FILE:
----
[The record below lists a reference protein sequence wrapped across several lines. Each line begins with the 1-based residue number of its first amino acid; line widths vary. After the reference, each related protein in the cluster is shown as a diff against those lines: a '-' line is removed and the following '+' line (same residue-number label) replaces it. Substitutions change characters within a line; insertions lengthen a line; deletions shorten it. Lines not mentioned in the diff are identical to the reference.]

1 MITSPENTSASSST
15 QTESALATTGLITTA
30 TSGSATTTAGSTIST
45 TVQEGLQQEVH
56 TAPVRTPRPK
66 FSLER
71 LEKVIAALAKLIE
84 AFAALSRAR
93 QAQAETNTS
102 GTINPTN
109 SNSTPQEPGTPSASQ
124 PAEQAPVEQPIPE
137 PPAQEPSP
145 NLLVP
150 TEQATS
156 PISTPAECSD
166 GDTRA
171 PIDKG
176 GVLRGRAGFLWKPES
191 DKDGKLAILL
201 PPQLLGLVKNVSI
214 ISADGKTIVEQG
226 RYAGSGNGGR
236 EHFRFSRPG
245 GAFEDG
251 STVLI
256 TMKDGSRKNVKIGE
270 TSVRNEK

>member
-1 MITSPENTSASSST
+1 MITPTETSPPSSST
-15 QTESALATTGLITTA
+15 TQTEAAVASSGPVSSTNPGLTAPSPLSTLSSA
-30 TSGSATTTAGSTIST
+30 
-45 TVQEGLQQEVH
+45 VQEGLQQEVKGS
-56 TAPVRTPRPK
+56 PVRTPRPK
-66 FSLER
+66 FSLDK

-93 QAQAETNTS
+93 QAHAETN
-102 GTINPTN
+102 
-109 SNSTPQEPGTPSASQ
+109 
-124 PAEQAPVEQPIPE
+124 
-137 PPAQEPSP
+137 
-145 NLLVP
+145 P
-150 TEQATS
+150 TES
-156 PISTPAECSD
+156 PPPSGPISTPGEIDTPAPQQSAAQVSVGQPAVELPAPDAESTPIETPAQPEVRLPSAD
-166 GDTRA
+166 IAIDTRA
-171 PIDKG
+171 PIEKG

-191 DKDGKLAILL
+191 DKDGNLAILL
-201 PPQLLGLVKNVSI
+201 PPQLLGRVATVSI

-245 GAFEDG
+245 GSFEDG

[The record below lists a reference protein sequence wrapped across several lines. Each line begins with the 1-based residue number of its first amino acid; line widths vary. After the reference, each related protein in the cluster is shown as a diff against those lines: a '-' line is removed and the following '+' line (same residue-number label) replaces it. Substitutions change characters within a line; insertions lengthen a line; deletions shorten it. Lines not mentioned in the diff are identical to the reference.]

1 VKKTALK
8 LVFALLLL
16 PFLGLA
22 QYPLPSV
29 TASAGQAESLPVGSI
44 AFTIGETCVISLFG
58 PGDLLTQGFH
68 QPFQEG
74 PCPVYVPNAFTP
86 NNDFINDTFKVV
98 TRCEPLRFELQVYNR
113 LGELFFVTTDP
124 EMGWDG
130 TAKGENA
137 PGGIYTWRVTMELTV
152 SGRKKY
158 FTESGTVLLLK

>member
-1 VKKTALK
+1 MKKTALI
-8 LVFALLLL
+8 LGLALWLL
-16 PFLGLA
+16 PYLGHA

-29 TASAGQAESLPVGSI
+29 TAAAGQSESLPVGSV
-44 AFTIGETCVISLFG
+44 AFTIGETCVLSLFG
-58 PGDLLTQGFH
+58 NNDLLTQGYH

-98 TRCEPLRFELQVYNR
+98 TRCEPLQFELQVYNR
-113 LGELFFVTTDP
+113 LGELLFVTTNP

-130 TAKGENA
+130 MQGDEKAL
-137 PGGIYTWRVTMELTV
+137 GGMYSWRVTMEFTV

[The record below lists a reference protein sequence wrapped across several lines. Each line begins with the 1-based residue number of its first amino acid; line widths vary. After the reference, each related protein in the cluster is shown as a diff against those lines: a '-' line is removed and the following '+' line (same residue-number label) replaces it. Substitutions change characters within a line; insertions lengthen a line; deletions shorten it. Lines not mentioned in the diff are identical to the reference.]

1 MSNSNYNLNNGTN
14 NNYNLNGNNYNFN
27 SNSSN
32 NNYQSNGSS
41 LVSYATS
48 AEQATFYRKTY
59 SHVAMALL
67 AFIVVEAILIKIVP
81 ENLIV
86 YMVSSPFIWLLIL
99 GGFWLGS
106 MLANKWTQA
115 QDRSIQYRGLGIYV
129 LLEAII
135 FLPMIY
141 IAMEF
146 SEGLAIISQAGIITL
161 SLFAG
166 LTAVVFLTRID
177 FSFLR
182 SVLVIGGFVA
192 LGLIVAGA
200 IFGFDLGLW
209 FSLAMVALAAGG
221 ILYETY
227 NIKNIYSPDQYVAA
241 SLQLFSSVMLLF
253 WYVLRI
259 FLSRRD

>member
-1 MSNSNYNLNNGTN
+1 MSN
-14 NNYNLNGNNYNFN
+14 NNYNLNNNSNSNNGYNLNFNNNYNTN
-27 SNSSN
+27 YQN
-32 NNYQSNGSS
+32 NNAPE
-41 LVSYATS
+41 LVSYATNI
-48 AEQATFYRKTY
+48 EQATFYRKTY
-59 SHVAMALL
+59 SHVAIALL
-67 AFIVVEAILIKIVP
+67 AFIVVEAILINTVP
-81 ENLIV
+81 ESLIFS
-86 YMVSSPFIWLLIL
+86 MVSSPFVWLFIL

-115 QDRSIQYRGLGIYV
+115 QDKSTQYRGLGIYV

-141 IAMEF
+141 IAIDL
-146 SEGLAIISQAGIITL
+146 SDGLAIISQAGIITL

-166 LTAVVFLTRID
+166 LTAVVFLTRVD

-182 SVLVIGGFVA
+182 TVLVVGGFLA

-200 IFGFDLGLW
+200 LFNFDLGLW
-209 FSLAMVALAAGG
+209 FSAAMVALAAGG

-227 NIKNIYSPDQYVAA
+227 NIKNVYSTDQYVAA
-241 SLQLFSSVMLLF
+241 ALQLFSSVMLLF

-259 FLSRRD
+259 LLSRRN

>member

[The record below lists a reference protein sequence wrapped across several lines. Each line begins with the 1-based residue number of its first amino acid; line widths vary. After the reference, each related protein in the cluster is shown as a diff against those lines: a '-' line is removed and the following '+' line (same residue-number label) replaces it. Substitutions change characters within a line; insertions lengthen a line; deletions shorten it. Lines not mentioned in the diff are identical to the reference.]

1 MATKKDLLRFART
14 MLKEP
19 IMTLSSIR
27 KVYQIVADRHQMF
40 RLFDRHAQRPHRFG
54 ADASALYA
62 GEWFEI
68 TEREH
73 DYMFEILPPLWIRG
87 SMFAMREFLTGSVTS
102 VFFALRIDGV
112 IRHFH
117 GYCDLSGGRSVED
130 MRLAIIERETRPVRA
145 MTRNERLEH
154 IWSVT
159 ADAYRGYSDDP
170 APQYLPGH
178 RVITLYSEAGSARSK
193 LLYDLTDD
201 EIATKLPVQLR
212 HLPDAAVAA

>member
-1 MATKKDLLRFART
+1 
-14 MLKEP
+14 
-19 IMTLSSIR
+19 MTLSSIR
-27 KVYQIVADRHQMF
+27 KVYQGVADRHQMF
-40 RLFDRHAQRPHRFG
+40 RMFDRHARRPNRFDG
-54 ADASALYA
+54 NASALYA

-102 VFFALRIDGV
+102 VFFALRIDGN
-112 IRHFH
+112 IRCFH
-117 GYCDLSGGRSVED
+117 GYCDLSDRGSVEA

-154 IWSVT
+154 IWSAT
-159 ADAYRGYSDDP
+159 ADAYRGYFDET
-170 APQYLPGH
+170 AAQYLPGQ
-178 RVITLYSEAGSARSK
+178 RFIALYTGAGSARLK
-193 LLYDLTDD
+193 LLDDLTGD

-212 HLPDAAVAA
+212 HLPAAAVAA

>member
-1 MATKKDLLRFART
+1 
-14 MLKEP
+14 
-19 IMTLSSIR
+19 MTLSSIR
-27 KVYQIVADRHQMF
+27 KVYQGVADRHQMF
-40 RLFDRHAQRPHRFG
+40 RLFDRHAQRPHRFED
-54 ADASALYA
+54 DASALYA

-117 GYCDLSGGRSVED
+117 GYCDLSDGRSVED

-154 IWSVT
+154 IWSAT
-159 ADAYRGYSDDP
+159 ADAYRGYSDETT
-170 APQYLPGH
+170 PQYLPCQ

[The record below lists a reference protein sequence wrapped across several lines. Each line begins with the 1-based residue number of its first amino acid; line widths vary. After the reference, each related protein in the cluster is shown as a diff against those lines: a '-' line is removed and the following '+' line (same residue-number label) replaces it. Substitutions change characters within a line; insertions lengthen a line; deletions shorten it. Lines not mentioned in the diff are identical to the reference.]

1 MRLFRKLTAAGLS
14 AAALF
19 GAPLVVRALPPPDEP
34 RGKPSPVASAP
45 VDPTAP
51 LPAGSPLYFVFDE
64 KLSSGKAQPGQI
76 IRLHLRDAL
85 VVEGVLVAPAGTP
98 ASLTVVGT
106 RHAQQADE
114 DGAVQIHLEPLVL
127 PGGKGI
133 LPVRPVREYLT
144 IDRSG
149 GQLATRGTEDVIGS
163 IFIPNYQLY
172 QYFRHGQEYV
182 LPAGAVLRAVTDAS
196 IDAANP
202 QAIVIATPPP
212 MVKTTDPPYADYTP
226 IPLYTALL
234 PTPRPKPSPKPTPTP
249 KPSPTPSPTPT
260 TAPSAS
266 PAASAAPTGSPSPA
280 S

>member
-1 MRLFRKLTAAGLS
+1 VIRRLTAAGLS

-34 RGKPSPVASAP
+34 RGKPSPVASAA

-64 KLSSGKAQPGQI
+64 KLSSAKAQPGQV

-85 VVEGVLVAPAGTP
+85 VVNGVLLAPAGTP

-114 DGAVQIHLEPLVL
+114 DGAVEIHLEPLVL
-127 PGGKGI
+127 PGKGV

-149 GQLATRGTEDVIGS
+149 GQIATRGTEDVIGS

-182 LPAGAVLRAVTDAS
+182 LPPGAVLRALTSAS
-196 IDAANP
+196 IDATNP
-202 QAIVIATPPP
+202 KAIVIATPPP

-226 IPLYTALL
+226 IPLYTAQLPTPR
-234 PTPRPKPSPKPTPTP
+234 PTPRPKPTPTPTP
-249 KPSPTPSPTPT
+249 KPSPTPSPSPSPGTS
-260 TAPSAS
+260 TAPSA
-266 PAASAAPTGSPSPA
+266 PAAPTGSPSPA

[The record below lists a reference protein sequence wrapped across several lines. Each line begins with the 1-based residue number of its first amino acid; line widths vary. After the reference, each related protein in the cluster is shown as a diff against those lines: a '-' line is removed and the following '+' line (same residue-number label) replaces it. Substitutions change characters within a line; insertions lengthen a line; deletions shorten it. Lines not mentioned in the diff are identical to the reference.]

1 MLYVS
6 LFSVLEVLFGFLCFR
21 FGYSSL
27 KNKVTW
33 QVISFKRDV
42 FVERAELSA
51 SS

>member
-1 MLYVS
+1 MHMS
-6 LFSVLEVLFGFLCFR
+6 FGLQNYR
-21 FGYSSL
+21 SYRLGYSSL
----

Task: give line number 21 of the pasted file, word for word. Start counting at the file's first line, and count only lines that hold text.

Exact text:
191 DKDGKLAILL